Industrial-organizational psychologists are experts in applying the principles of the scientific method to workplace challenges. They work with individuals, teams and organizations to enhance productivity, promote employee wellness and train effective workplace leaders. Change management is a major component of organizational psychology, as change is one of the few universal constants in any industry and any company.
The Changing of Change Management
Organizational psychologists know better than most people just how unpredictable people can be. There are many change management models that one can follow. But as effective as any of these models can be, it’s important to bear in mind that following a formula doesn’t always work because the people within the organization will do unpredictable things. It’s sometimes necessary to change the steps in change management in order to customize the model to suit the individual’s and organization’s needs. This customization requires a keen understanding of foundational principles.
The Senders and Receivers
The senders and receivers are at the heart of any organizational change. Viewing a change from both of these perspectives is critical to managing the message, since senders of information and receivers of that information can hear the same information in drastically different ways.
As an example, let’s say that Supervisor Joan and Employee Ross sit down to chat about an upcoming company-wide restructuring. Joan is excited about the growth opportunities this represents for her department and is confused about why Ross seems less enthusiastic. Ross, the receiver, doesn’t hear Joan’s message that, “The company is restructuring in order to capitalize on growth opportunities.” Instead, Ross hears, “The company is having financial difficulties and I may soon be out of a job.” Part of the responsibility of an organizational psychologist is to make sure messages aren’t lost in translation.
The Influence of Resistance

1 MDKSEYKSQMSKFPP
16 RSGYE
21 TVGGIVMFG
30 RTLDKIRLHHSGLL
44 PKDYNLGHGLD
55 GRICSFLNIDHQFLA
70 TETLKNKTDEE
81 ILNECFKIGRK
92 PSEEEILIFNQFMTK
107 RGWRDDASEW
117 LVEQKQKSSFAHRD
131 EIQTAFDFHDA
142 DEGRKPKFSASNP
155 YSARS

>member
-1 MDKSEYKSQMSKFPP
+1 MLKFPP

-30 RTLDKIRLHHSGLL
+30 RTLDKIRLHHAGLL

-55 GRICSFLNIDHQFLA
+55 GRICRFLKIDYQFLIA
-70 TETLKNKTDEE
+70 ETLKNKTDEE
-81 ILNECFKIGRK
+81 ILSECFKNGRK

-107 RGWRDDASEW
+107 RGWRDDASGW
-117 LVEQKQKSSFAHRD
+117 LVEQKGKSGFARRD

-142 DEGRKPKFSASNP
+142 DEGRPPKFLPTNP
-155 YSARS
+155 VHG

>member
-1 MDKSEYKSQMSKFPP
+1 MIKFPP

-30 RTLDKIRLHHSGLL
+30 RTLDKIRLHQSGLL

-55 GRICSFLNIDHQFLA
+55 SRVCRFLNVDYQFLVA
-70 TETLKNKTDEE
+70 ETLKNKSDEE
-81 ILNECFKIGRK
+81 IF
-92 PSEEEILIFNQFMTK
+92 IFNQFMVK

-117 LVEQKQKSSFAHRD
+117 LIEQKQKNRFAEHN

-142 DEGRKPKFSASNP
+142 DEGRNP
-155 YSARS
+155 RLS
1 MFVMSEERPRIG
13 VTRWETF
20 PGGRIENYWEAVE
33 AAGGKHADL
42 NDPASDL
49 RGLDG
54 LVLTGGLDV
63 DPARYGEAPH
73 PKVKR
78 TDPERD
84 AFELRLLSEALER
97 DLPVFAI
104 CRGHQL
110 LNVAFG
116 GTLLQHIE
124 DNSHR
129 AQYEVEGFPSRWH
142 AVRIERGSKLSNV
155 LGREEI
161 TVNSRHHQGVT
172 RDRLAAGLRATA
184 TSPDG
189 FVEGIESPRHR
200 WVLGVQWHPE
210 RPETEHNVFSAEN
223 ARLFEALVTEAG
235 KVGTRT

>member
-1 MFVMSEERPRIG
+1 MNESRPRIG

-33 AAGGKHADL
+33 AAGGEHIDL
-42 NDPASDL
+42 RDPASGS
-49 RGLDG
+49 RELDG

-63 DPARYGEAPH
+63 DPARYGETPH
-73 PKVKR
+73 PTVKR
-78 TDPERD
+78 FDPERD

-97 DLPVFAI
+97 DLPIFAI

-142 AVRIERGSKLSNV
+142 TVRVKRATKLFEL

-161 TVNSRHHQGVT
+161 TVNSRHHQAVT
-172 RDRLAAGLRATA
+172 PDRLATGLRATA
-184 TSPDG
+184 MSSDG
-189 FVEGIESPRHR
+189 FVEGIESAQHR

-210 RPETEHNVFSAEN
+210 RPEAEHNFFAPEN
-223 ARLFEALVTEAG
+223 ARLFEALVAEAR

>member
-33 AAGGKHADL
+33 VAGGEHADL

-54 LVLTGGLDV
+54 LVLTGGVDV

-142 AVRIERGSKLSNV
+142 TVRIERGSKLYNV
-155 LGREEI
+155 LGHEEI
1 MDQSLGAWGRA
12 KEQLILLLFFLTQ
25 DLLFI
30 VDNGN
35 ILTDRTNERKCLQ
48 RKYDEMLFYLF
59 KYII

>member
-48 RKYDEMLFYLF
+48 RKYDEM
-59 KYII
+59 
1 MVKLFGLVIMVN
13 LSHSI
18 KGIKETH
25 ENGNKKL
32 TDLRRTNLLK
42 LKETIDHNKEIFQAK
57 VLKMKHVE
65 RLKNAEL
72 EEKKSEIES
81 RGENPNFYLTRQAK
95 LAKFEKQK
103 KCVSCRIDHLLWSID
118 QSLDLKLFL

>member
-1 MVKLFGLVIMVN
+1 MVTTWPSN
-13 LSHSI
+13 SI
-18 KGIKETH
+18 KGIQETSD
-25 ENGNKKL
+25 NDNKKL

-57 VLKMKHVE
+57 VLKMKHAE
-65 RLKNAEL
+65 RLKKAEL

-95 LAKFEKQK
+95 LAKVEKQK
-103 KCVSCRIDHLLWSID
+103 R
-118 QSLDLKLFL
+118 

It’s a natural human instinct to be resistant to change. Change represents the unknown. Humans know that it could lead to better things for them, but change could just as likely lead to worse things. Organizational psychologists must consider the potential influencers of resistance to change, such as the following:
- The emotional responses of anxiety and fear
- The effect of the change on the employee’s job
- The way the change fits into the employee’s established values
- Whether or not the people announcing the change are perceived as trustworthy
- How major changes have been implemented in the past at that company
The Magnitude and Speed of Change
Another key consideration in change management is the implementation of the change. To do their own jobs effectively, organizational psychologists must be equipped with information about the scope of the change, which departments or employees it will affect and how quickly the implementation will take place. Generally speaking, organizational psychologists can expect a higher level of resistance to change when the change involves drastic, rapid adjustments compared to minor, incremental adjustments.
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The views and opinions expressed in this article are those of the author’s and do not necessarily reflect the official policy or position of Grand Canyon University. Any sources cited were accurate as of the publish date.